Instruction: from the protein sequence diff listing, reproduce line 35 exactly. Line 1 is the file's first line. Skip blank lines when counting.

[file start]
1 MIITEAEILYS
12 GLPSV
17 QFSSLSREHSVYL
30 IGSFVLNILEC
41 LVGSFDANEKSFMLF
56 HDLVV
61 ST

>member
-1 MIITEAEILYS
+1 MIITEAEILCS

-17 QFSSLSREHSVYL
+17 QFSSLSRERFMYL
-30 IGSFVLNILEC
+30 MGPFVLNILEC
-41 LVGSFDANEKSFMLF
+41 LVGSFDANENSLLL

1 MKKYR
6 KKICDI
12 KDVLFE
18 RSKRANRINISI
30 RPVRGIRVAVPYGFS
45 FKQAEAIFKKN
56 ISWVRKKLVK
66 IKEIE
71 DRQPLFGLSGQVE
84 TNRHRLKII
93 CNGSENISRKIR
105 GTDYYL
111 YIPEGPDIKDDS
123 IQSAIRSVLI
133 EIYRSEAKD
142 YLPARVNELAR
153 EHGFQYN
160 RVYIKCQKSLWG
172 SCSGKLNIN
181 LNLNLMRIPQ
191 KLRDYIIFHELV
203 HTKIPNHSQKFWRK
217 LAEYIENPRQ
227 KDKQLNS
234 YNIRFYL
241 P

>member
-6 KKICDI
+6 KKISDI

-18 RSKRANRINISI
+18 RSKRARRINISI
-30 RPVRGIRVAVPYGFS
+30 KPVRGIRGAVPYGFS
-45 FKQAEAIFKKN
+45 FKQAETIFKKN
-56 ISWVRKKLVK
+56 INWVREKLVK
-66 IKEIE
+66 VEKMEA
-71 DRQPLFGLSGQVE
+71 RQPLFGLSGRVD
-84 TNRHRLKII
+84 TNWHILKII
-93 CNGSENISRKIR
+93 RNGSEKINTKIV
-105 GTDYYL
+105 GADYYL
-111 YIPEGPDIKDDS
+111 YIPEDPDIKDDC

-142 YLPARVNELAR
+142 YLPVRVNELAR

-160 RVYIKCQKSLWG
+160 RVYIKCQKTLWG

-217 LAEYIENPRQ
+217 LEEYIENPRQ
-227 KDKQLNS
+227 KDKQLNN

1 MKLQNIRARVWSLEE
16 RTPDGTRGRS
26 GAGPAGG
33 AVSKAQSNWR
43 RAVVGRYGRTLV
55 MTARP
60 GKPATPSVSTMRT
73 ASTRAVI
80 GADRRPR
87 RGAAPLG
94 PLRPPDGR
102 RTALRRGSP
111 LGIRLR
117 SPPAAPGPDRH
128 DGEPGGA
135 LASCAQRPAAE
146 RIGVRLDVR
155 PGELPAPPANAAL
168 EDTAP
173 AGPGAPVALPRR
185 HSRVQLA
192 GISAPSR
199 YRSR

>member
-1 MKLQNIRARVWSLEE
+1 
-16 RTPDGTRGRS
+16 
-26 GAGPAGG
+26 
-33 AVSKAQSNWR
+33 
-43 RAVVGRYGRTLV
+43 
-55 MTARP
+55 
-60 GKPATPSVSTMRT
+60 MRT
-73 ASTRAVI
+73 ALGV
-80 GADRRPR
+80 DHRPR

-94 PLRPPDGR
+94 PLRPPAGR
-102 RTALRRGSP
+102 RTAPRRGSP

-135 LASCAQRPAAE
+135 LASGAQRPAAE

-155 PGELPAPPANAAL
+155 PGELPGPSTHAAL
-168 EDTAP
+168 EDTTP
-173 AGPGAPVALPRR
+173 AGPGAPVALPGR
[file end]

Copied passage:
172 SCSGKLNIN